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Nadia Sussman, STAT
Nadia Sussman, STAT
FORTAZELA, Brazil — In this historic city by the sea in northeast Brazil, burn patients look as if they’ve emerged from the waves. They are covered in fish skin — specifically strips of sterilized tilapia.
Doctors here are testing the skin of the popular fish as a bandage for second- and third-degree burns. The innovation arose from an unmet need. Animal skin has long been used in the treatment of burns in developed countries. But Brazil lacks the human skin, pig skin, and artificial alternatives that are widely available in the US.
The three functional skin banks in Brazil can meet only 1 percent of the national demand, said Dr. Edmar Maciel, a plastic surgeon and burn specialist leading the clinical trials with tilapia skin.
As a result, public health patients in Brazil are normally bandaged with gauze and silver sulfadiazine cream.
“It’s a burn cream because there’s silver in it, so it prevents the burns from being infected,” said Dr. Jeanne Lee, interim burn director at the the regional burn center at the University of California at San Diego. “But it doesn’t help in terms of debriding a burn or necessarily helping it heal.”
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The gauze-and-cream dressing must be changed every day, a painful process. In the burn unit at Fortaleza’s José Frota Institute, patients contort as their wounds are unwrapped and washed.
Enter the humble tilapia, a fish that’s widely farmed in Brazil and whose skin, until now, was considered trash. Unlike the gauze bandages, the sterilized tilapia skin goes on and stays on.
The first step in the research process was to analyze the fish skin.
“We got a great surprise when we saw that the amount of collagen proteins, types 1 and 3, which are very important for scarring, exist in large quantities in tilapia skin, even more than in human skin and other skins,” Maciel said. “Another factor we discovered is that the amount of tension, of resistance in tilapia skin is much greater than in human skin. Also the amount of moisture.”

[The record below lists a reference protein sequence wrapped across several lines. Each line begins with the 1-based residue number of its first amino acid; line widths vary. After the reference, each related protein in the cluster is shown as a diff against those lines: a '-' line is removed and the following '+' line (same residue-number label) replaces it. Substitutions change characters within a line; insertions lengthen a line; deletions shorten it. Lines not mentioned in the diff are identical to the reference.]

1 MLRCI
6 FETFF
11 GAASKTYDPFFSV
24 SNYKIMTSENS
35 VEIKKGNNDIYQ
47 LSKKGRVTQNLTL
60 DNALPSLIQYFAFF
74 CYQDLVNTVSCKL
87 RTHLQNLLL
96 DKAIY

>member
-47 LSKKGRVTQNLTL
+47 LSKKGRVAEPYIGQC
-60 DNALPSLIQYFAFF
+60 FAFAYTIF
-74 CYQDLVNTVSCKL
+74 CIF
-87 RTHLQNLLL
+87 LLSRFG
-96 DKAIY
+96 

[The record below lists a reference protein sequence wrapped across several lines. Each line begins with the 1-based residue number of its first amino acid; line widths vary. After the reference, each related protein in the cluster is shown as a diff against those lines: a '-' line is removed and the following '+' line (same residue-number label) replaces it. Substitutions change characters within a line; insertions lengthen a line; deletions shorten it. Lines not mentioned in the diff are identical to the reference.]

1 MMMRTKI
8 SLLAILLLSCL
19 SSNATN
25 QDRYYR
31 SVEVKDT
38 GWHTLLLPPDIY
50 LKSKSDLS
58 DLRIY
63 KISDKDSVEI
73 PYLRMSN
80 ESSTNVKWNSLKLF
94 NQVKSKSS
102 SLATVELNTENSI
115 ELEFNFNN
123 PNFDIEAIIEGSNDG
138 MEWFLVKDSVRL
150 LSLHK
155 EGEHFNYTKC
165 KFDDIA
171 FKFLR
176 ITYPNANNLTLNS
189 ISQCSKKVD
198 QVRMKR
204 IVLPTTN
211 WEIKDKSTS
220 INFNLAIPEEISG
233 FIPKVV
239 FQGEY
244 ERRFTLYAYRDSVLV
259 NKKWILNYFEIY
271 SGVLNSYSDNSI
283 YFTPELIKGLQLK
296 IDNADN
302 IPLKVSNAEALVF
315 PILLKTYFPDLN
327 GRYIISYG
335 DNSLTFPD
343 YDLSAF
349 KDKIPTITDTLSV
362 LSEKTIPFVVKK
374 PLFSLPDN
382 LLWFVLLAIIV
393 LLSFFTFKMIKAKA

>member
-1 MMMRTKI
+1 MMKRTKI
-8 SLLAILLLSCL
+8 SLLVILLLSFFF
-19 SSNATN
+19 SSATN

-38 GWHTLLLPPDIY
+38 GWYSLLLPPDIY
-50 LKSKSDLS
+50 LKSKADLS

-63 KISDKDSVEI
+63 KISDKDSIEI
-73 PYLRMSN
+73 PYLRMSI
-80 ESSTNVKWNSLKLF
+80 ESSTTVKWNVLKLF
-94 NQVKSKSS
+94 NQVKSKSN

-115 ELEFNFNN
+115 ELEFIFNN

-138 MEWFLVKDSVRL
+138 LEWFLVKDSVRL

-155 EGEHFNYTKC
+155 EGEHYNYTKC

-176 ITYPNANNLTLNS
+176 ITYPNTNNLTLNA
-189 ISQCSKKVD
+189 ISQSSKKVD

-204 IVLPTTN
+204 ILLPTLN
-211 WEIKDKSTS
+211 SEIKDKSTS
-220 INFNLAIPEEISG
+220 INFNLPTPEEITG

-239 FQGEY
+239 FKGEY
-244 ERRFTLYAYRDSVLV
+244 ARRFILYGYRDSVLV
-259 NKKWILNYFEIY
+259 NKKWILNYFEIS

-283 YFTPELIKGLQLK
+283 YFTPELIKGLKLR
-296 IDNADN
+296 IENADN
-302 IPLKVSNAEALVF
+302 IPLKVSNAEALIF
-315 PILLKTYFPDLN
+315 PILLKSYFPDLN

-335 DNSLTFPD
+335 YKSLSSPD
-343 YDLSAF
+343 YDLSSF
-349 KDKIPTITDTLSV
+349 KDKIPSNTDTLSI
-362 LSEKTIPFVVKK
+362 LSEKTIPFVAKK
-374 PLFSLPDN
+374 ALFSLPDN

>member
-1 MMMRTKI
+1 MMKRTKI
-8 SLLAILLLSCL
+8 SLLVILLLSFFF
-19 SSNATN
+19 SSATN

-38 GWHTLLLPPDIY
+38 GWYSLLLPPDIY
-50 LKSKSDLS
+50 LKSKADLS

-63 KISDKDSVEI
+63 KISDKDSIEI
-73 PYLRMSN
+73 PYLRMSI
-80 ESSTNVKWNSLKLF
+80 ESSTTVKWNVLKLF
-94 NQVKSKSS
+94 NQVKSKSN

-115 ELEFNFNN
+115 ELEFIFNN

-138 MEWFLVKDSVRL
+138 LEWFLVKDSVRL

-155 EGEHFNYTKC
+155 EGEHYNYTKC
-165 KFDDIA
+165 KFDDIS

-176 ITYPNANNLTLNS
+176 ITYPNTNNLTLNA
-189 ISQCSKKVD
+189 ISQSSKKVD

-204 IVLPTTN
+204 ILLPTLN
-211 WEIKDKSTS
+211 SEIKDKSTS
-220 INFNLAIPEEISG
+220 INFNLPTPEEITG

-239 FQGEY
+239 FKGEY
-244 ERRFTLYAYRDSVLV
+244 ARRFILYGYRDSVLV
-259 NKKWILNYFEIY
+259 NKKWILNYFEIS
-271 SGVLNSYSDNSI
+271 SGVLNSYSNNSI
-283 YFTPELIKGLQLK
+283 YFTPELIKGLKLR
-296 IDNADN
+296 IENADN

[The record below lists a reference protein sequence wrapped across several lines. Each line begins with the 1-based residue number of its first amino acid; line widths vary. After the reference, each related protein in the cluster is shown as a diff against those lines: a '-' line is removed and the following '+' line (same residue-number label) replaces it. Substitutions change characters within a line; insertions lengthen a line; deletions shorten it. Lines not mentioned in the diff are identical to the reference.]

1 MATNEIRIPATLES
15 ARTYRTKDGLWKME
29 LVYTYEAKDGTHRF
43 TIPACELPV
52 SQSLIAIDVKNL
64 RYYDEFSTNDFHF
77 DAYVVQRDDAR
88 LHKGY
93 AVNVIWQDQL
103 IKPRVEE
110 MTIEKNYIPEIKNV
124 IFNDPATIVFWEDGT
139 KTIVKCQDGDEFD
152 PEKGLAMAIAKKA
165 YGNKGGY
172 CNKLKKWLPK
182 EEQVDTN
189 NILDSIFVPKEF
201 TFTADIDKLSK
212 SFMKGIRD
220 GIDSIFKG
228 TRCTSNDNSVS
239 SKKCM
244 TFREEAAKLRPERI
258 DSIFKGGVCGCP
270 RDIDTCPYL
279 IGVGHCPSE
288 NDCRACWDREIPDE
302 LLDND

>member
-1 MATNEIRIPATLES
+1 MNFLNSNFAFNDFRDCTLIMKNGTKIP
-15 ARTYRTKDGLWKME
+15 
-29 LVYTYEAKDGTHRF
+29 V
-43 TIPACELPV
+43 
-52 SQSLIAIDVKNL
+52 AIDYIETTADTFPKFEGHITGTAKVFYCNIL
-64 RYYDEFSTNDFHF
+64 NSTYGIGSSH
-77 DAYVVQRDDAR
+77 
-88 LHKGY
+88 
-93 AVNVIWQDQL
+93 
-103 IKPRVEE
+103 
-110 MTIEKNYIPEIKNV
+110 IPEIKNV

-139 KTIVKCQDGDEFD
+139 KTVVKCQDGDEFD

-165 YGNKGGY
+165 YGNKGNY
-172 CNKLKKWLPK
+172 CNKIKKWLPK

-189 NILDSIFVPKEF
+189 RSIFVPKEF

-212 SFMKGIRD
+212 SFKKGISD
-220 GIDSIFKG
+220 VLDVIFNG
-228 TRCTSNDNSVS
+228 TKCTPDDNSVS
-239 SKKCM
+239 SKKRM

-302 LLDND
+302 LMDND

In patients with superficial second-degree burns, the doctors apply the fish skin and leave it until the patient scars naturally. For deep second-degree burns, the tilapia bandages must be changed a few times over several weeks of treatment, but still far less often than the gauze with cream. The tilapia treatment also cuts down healing time by up to several days and reduces the use of pain medication, Maciel said.
Antônio dos Santos, a fisherman, was offered the tilapia treatment as part of a clinical trial after he sustained burns to his entire right arm when a gas canister on his boat exploded. He accepted.
“After they put on the tilapia skin, it really relieved the pain,” he said. “I thought it was really interesting that something like this could work.”
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The initial batches of tilapia skin were studied and prepared by a team of researchers at the Federal University of Ceará. Lab technicians used various sterilizing agents, then sent the skins for radiation in São Paulo to kill viruses, before packaging and refrigerating the skins. Once cleaned and treated, they can last for up to two years.
In the US, animal-based skin substitutes require levels of scrutiny from the Food and Drug Administration and animal rights groups that can drive up costs, Lee said. Given the substantial supply of donated human skin, tilapia skin is unlikely to arrive at American hospitals anytime soon.
But it may be a boon in developing countries.
“I’m willing to use anything that might actually help a patient,” Lee said. “It may be a good option depending on what country you’re talking about. But I also think the problem is that you need to find places that have the resources to actually process the skin and sterilize it, and make sure it doesn’t have diseases.”
In Brazil, in addition to the clinical trials, researchers are currently conducting histological studies that compare the composition of human, tilapia, pig, and frog skins. They are also conducting studies on the comparative costs of tilapia skin and conventional burn treatments. If clinical trials show continued success, doctors hope a company will process the skins on an industrial scale and sell it to the public health system.
This article is reproduced with permission from STAT. It was first published on Mar. 2, 2017. Find the original story here.
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